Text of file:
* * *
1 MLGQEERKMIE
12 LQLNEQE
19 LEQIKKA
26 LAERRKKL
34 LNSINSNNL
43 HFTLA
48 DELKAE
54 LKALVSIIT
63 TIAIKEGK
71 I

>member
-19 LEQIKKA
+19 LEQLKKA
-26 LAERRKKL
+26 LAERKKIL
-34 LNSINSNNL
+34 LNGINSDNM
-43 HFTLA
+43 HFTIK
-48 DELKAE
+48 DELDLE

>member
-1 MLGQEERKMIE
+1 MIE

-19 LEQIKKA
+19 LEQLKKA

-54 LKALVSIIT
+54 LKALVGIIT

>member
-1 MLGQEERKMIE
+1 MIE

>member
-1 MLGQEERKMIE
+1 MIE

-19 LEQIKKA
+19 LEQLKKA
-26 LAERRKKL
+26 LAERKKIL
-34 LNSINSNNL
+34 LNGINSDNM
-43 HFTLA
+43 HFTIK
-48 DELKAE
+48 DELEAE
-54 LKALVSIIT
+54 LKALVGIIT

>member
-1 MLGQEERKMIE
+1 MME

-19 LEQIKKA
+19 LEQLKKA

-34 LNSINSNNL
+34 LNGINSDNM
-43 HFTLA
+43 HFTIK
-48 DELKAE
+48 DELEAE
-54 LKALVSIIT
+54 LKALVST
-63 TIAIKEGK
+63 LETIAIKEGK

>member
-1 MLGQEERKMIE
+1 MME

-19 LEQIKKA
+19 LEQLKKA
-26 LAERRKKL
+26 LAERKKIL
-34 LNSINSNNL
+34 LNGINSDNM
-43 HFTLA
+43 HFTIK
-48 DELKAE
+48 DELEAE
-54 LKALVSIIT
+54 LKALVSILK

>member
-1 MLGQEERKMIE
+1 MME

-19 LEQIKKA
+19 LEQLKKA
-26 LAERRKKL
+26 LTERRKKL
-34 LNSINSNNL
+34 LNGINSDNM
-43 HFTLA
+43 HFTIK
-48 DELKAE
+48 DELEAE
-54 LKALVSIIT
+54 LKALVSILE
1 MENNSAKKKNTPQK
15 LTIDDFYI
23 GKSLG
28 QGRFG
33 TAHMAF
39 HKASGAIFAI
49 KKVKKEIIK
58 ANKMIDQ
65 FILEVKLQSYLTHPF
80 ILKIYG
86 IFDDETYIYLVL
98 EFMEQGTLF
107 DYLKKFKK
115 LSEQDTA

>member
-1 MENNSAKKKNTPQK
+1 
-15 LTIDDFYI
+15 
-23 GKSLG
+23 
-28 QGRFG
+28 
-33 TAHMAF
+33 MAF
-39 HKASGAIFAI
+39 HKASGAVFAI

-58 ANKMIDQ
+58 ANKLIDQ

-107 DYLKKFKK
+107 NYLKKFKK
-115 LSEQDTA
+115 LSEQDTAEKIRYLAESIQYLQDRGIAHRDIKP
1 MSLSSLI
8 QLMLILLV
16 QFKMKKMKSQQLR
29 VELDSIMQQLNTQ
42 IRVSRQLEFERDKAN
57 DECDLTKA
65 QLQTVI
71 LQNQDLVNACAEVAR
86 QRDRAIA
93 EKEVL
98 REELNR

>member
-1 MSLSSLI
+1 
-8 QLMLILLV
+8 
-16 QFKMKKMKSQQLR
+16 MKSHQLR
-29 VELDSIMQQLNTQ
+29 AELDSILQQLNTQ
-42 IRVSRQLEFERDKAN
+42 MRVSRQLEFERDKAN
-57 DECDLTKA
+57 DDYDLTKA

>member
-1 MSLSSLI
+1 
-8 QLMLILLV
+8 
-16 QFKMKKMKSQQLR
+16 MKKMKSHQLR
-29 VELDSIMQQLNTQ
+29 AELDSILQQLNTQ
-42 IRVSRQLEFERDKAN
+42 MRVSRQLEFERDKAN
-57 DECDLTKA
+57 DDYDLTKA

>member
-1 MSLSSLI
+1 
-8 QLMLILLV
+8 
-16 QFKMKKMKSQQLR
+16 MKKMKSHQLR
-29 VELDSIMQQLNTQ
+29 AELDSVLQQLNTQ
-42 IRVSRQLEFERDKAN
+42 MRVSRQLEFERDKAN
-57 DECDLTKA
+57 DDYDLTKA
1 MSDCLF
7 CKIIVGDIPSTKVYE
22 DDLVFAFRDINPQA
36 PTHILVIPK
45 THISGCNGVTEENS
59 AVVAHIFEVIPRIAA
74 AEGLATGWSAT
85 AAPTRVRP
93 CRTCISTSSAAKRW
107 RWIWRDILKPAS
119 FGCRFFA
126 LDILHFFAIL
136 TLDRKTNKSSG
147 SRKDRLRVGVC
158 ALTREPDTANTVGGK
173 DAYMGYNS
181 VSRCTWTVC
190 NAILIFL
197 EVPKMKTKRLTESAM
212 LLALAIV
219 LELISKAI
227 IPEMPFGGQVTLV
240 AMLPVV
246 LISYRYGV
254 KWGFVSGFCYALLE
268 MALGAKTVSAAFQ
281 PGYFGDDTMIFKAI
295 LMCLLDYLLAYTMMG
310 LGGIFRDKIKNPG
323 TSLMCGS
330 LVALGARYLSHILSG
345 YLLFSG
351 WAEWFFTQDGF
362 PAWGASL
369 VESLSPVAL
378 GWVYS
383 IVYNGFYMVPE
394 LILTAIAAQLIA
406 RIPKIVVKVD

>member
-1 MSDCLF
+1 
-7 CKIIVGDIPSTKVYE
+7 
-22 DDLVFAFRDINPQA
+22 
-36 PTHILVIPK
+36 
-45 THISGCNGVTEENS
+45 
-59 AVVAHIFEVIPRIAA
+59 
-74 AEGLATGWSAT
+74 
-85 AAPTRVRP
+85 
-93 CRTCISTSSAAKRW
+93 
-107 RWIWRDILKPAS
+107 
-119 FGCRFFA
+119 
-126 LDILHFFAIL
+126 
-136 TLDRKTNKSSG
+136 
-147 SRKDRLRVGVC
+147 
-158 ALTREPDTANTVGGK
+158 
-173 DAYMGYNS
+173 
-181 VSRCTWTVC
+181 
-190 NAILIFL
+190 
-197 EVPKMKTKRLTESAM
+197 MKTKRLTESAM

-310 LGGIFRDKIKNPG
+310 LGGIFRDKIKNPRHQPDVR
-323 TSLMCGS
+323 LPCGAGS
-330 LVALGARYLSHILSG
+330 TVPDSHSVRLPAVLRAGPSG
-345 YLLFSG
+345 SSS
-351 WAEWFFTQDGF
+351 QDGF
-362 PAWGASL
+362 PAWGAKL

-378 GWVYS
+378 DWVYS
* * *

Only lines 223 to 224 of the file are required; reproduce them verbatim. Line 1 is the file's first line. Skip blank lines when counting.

-45 THISGCNGVTEENS
+45 